The Watsons Store
Nez Perce National Historical Park
The general store owned and operated by Lewis and Margaret Watson opened for business in 1910 and remained in operation until the mid 1960s. Despite the decline in business as the economy of the Clearwater Valley changed, they served the local Nez Perce community, providing goods and services until the Watsons sold their store in 1965.
When Lewis Watson opened his store for business in May 1911, it coincided with a reduction in Nez Perce land within the reservation. In 1887, Congress passed the Dawes General Allotment Act that divided the reservation into individual family farms. Unallotted land was declared surplus, resulting in a land boom.
Nez Perce National Historical Park Historic Image Collection NEPE-HI-1316
One of the results of this boom was the establishment of the town of Spalding on the site of the Nez Perce Indian Agency. Taking advantage of the opportunities available in this new town, in 1908, Lewis Watson opened a store near Lapwai with his wife, Margaret. They offered fair prices for their goods and carried specific items for their Nez Perce customers - beads, rubber galoshes, shawls, blankets as well as goods typical to a small country store. Since the store doubled as a post office, it was a gathering place for the community.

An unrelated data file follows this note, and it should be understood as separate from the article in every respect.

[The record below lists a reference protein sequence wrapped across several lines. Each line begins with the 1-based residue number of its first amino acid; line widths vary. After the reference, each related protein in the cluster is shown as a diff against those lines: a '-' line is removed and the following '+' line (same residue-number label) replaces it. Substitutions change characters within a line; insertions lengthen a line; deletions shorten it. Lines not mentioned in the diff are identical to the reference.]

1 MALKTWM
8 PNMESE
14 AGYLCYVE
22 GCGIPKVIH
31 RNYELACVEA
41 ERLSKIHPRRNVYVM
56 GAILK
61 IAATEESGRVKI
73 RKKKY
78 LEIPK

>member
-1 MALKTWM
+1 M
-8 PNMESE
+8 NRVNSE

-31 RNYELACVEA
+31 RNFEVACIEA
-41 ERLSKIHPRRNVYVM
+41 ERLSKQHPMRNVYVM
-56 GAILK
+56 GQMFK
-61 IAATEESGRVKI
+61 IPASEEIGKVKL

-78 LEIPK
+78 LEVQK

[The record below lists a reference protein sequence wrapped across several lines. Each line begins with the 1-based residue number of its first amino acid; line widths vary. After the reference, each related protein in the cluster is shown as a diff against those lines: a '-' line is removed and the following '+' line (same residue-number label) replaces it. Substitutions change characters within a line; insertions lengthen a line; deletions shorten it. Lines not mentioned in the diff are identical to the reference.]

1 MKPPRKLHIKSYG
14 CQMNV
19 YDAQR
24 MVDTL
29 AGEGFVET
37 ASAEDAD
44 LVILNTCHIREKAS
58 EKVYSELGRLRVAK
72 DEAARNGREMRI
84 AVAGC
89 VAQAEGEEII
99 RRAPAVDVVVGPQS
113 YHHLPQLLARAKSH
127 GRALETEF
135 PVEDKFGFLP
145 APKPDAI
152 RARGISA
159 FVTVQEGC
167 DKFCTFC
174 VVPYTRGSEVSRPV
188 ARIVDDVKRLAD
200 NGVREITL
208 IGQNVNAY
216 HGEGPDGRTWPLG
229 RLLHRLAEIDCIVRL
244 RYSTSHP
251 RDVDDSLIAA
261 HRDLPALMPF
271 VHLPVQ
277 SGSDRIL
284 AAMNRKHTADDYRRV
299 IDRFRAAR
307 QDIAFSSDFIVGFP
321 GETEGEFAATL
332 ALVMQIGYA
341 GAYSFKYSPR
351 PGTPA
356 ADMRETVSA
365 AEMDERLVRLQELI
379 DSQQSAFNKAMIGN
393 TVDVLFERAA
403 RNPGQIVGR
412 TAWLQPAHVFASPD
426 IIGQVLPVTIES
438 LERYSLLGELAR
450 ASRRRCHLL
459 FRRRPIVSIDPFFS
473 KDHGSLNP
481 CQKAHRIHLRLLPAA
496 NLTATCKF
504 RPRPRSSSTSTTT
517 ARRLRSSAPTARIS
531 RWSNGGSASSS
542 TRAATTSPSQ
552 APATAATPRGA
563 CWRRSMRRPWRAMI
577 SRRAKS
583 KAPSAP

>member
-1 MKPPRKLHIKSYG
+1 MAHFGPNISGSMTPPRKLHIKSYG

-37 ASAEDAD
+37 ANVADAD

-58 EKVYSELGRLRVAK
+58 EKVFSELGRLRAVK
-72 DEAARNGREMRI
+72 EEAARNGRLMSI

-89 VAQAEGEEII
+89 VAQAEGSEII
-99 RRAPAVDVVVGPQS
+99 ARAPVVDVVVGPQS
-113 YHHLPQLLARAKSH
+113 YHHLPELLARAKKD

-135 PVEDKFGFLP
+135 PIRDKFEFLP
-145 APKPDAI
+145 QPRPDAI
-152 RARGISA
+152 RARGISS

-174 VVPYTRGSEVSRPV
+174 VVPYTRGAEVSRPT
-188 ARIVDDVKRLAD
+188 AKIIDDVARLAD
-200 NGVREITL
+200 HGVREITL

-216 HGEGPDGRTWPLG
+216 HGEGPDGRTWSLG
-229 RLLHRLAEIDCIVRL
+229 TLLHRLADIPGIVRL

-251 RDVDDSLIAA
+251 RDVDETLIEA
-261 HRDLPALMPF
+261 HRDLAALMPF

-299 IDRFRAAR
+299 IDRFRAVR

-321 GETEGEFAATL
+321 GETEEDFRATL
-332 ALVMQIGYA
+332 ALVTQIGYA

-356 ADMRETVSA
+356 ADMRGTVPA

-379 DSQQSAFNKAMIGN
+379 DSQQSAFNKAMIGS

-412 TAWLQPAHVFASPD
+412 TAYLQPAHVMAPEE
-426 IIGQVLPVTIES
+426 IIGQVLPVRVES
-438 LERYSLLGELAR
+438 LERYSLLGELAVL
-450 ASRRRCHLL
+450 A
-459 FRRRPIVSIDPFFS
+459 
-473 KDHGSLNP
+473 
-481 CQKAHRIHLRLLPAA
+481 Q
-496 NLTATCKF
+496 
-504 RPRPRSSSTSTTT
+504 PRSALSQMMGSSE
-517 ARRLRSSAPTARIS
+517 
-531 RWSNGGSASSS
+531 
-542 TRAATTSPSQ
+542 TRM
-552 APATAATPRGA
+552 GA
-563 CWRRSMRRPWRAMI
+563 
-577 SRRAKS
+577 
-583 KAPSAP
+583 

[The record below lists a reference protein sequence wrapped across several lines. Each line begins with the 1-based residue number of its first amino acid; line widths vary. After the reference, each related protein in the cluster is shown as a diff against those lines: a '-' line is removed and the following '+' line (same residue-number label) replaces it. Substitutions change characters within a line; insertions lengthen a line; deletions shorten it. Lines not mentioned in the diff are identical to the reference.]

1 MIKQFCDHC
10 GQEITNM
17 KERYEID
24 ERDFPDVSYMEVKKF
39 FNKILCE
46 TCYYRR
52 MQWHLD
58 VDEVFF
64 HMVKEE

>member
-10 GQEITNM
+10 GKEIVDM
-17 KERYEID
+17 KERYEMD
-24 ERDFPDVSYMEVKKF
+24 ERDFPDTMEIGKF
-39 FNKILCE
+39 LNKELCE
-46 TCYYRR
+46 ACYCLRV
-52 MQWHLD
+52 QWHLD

The Watsons certainly did not become wealthy based on the sales at their store. They sold more goods on credit then cash and would often exchange goods for services with their customers. Mr. Watson was known to the community as a good businessman, devoted father and a man who loved telling stories to anyone who would listen. He was devoted to his wife, Margaret and was involved with the community.
Even though business declined, they were devoted to their customers but with their declining health and the accidental death of their daughter, they sold the store and went to Salt Lake City. Lewis Watson died in 1966 and Margaret in 1965.
Did You Know?
Camas, a relative of the lily family, has been gathered by the Nez Perce for generations. The bulbs are rich in protein and are still prepared and blessed according to traditional practices.